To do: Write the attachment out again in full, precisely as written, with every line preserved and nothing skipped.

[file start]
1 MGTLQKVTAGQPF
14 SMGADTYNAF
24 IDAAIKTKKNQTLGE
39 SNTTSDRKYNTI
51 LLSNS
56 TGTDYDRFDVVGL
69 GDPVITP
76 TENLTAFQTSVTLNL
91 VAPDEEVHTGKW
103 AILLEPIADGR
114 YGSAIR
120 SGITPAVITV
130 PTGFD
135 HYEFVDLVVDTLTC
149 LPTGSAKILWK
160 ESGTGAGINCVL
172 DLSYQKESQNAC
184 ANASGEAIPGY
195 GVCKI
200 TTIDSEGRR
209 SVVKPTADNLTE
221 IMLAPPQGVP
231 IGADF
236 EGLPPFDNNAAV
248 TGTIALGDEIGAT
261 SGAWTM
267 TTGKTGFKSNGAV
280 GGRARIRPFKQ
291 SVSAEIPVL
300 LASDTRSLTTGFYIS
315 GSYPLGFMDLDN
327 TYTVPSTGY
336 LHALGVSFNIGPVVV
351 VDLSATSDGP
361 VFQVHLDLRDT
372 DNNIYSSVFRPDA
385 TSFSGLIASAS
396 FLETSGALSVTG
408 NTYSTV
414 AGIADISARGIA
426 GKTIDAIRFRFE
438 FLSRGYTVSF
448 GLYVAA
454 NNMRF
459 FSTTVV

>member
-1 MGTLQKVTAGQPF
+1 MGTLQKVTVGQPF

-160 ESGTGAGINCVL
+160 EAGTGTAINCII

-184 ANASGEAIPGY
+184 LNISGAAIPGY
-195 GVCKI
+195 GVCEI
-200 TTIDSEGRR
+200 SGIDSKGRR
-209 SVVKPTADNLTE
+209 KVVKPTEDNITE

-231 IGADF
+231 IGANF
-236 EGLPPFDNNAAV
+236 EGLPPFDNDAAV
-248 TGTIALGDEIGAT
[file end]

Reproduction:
1 MGTLQKVTAGQPF
14 SMGADTYNAF
24 IDAAIKTKKNQTLGE
39 SNTTSDRKYNTI
51 LLSNS
56 TGTDYDRFDVVGL
69 GDPVITP
76 TENLTAFQTSVTLNL
91 VAPDEEVHTGKW
103 AILLEPIADGR
114 YGSAIR
120 SGITPAVITV
130 PTGFD
135 HYEFVDLVVDTLTC
149 LPTGSAKILWK
160 ESGTGAGINCVL
172 DLSYQKESQNAC
184 ANASGEAIPGY
195 GVCKI
200 TTIDSEGRR
209 SVVKPTADNLTE
221 IMLAPPQGVP
231 IGADF
236 EGLPPFDNNAAV
248 TGTIALGDEIGAT
261 SGAWTM
267 TTGKTGFKSNGAV
280 GGRARIRPFKQ
291 SVSAEIPVL
300 LASDTRSLTTGFYIS
315 GSYPLGFMDLDN
327 TYTVPSTGY
336 LHALGVSFNIGPVVV
351 VDLSATSDGP
361 VFQVHLDLRDT
372 DNNIYSSVFRPDA
385 TSFSGLIASAS
396 FLETSGALSVTG
408 NTYSTV
414 AGIADISARGIA
426 GKTIDAIRFRFE
438 FLSRGYTVSF
448 GLYVAA
454 NNMRF
459 FSTTVV

>member
-1 MGTLQKVTAGQPF
+1 MGTLQKVTVGQPF

-160 ESGTGAGINCVL
+160 EAGTGTAINCII

-184 ANASGEAIPGY
+184 LNISGAAIPGY
-195 GVCKI
+195 GVCEI
-200 TTIDSEGRR
+200 SGIDSKGRR
-209 SVVKPTADNLTE
+209 KVVKPTEDNITE

-231 IGADF
+231 IGANF
-236 EGLPPFDNNAAV
+236 EGLPPFDNDAAV
-248 TGTIALGDEIGAT